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Mexican drug lord El Chapo is a scapegoat, trial told

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Notorious drug lord Joaquin “El Chapo” Guzman is a scapegoat for the real leader of Mexico’s drugs cartel, his lawyer says.

Guzman is on trial accused of leading the Sinaloa cartel from 1989 to 2014 – the biggest drug trafficking organisation in the world.

But on the first day of his trial in New York, Guzman’s lawyer claimed the real ringleader was a man named Ismael “El Mayo” Zambada.

“He’s blamed for being the leader while the real leaders are living freely and openly in Mexico,” Jeffrey Lichtman told Brooklyn federal court.

“In truth he controlled nothing. Mayo Zambada did,” he added.

Mr Lichtman claims Zambada had been left free because he “bribes the entire government of Mexico including up to the very top, the current president of Mexico”.

President Enrique Pena Nieto’s spokesman denied the accusation, saying: “That is false.”

Mr Lichtman’s statement came after attorney Adam Fels laid out the US government’s case, describing how prosecutors would prove that Guzman rose from a low-level marijuana trafficker in the 1970s to lead the powerful Sinaloa Cartel.

Mr Fels said that Guzman, 61, eventually established relationships with Colombian cartels that allowed him to make billions of dollars moving cocaine.He said jurors would see evidence of seized cocaine shipments adding up to “more than a line of cocaine for every single person in the United States”.

Mr Fels told the jury that Guzman left a trail of violence, turning parts of Mexico into war zones as he fought rivals to expand his reach.

He said jurors would hear of how Guzman shot two members of a rival cartel, and ordered them to be thrown into holes and burned.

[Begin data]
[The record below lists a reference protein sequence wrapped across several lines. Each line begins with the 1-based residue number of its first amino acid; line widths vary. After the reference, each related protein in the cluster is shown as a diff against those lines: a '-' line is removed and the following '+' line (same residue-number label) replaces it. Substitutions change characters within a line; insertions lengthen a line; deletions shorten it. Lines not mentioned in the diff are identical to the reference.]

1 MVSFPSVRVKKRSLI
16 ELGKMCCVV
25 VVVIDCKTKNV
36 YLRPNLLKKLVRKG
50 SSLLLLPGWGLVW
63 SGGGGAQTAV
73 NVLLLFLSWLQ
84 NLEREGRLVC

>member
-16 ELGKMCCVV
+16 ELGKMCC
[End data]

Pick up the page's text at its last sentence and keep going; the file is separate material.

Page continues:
Guzman faces 17 criminal counts and a possible life sentence if he is convicted.

His charges relate to drug trafficking, money laundering and firearms.

The prosecutors’ witnesses are expected to include former Guzman associates who are now co-operating with the US government in exchange for more favourable treatment.

Zambada’s brother Jesus “El Rey” Zambada and son Vicente Zambada may be included.

However, Mr Lichtman attacked their credibility.

“Why is the government going so far in this case using these gutter human beings as the evidence?” he asked.

“It’s because the conviction of Chapo Guzman is the biggest prize this prosecution could ever dream of.”

Mr Lichtman urged jurors to “keep an open mind” and consider that both Mexican and US law enforcement could be corrupt.

“They work together when it suits them, Mayo (Zambada) and the United States government,” he said.

Mr Lichtman also strove to humanise the defendant, describing his childhood selling oranges, cheese and bread door to door in a poor village.

Guzman has escaped from maximum security prisons in Mexico twice.

He has been kept in solitary confinement in Manhattan and his trial is surrounded by extraordinary security measures, with jurors escorted to and from court by armed federal marshals.

Prosecutors argue that during his time at the helm of Sinaloa, the cartel smuggled around 154,000 kilograms of cocaine into the US, as well as heroin and methamphetamine – earning them $14bn dollars.

The trial is expected to last four months.

(c) Sky News 2018: Mexican drug lord El Chapo is a scapegoat, trial told